Home News Prosecution of 736 sub-postmasters was a grotesque miscarriage of justice

Prosecution of 736 sub-postmasters was a grotesque miscarriage of justice

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Stamped on

THE prosecution of hundreds of sub-postmasters for theft just because of catastrophic flaws in their computer systems has been branded the most grotesque miscarriage of justice in public life to date.

What still astonishes is why Post Office chiefs didn’t think it odd they had a crimewave of 736 master-crooks working in their organisation.

Hundreds of sub-postmasters were prosecuted for theft because of the Post Office's dodgy computer system

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Hundreds of sub-postmasters were prosecuted for theft because of the Post Office’s dodgy computer systemCredit: Alamy

Or why the CPS — including a five-year period when it was run by Labour leader Sir Keir Starmer — prosecuted people of previously good character despite the suspicious similarities.

Chief exec Paula Vennells insisted for years the £1billion Horizon system was failsafe, when it plainly wasn’t.

The little guys like innocent Harjinder Butoy — who spent three years in jail and lost everything — paid a bitter price.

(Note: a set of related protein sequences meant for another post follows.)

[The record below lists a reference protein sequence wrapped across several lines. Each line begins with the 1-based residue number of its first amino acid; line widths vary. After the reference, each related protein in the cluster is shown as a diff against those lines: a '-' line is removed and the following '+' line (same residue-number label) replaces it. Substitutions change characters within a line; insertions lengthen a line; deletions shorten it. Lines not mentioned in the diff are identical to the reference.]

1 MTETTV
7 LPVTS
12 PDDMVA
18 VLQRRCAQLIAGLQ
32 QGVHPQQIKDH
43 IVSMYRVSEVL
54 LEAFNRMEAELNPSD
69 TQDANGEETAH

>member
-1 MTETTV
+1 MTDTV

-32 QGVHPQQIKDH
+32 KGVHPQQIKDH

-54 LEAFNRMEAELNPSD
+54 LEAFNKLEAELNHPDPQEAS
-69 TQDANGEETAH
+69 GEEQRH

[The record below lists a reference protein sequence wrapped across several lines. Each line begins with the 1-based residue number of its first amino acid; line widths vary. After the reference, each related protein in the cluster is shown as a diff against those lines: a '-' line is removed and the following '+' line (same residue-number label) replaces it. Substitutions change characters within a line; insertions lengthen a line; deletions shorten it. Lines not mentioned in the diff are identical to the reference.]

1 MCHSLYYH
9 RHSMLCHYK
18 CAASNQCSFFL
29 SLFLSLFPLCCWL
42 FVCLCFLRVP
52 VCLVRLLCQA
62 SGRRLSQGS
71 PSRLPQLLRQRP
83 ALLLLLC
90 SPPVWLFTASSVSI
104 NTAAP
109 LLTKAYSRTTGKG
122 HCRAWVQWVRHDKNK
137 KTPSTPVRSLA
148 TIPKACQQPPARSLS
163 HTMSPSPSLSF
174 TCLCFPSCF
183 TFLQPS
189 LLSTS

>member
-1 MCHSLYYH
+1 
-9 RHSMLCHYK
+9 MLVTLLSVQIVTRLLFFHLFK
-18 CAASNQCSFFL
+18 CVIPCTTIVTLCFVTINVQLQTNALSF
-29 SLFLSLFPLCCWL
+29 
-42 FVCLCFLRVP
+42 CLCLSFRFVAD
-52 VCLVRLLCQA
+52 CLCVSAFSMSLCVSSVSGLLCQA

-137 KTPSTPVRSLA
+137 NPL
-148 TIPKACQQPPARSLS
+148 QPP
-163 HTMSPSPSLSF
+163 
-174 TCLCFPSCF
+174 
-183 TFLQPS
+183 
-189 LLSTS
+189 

As for Vennells, who reportedly earned near £5million in her time as boss, she has now taken her shameful personal ethics with her to become, of all things, a part-time vicar.

Grotesque doesn’t even begin to cover it.

Royal shadow

JUST how much will Prince Andrew’s legal settlement over sex-trafficking claims actually cost taxpayers? The answer should clearly be: not a penny.

Yet typically of the royals, details of the pay-off remain shrouded in secrecy.

Tory MP Jake Berry is right to demand either Buckingham Palace or Downing Street reveal exactly where Andy’s hush money has come from.

It would be unacceptable for it to come from the £85million Sovereign Grant the Queen receives from her subjects.

Rule it out soon, Ma’am, and we can all start to move on.

Locked down

COVID seems to have had another unwanted side-effect: a desire to shut everything down at the first sign of trouble.

Yesterday morning, when Storm Eunice was largely little more than a stiff breeze for many, cops were on patrol ordering baffled dog-walkers inside, workers were ordered to stay at home in their millions, and schools were closed.

Yes, there were tragedies, as is often the case in big storms, but it is worrying if the pandemic has emboldened our authorities to use their powers all too readily, and left us fearful enough to let them.

Tricks vs trade

WITH typical arrogance, the navel-gazing EU Parliament has declared Brexit voters didn’t really know what they were choosing.

Meanwhile, Britain is forging ahead unshackled and preparing to join the prized Pacific CPTPP group of trading nations that includes Japan and Canada.

That is precisely what we voted for.



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